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Old 12-17-2016, 04:34 PM   #1
Enrique
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The St Matthew passion.

from J.S.Bach, of course. Have you ever noticed this work begins in E minor and ends in C minor? Well, I don't know what the "rules" were for an oratorio in those days, but it looks rather strange for some like me. At least the mass in b minor begins in b minor and ends in D major. But the weird thing is that, the movement being in C minor the armature or key signature is that of G minor (or B flat major if you like). I think there must be other important movements written in C minor too. The theme (there are other themes too but I don't remember) starts in C minor and ends in E flat mayor. This modulation alone is a wonder of music. Well, I only wanted to remark these two things. The odd key signature and the fact that it ends in a key not even related to that of the opening movement.

Another distinguished feature is the final chord. It is a tonic chord of course and hence a chord build upon C, but you'll notice it begins with the seventh degree (a B natural) merged into the cord at first, thus creating a feeling of friction, but afterwards resolving to C. Music was really a full developed art by that time indeed.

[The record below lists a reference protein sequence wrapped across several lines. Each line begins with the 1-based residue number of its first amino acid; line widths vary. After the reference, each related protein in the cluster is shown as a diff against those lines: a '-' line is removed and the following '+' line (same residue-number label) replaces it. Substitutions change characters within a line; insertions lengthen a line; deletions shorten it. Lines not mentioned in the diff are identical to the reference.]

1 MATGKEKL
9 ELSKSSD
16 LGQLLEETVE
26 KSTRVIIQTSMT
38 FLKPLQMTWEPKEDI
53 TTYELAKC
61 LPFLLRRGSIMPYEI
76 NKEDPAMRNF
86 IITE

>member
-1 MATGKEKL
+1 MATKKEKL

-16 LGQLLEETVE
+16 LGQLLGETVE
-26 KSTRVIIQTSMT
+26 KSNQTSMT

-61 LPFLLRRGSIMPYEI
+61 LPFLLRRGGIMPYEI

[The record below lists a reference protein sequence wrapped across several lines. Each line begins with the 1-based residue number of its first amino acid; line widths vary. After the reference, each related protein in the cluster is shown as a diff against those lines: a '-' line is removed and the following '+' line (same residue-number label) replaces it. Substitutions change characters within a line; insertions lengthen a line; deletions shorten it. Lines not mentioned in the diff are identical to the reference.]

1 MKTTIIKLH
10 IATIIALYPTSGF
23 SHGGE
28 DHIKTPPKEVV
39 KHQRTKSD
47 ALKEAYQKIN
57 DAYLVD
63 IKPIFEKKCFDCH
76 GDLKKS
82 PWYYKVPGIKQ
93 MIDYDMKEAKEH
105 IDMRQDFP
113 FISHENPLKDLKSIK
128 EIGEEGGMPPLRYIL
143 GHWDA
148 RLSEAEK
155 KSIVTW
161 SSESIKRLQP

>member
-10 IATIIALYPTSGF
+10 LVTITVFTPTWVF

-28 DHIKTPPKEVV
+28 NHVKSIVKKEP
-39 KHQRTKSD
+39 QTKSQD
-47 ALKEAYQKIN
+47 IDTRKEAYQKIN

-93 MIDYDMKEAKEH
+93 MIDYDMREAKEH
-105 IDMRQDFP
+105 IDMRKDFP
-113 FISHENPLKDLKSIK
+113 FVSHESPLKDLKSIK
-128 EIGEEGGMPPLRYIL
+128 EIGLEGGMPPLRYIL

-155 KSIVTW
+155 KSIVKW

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Old 12-18-2016, 07:59 AM   #2
Peter
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This link may help to explain Bach's use of tonality (you'll need to download the file) - the part from p.46 deals specifically with the St.Matthew Passion.
current.musicology.31.chafe.39-54.pdf
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Old 12-21-2016, 01:30 AM   #3
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Lightbulb

Thank a lot for this interesting essay.
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Old 12-21-2016, 07:52 AM   #4
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Agreed. The essay is excellent and I've been working my way through it with a highlighter! Makes for stimulating night-time reading!! I can use it as the basis for a lecture on the Bach Passions for a future Music Appreciation program; our group is up to it, and I always keep the humour going to make sure they're on their toes. (If anybody loses concentration, or 'drifts', in my programs I always caution them, "you've got 'homework' for this section so keep sharp, as it were, or you'll leave me flat!".)

Decades ago at university I can remember our third year Musicology lecturer discussing and demonstrating (on the piano) simultaneous dual tonalities in the St. Matthew Passion which were, just as described in the essay, representations of the text. A tragic like myself and a couple of my mates there absolutely lapped it up, discussing it for a long time afterwards.
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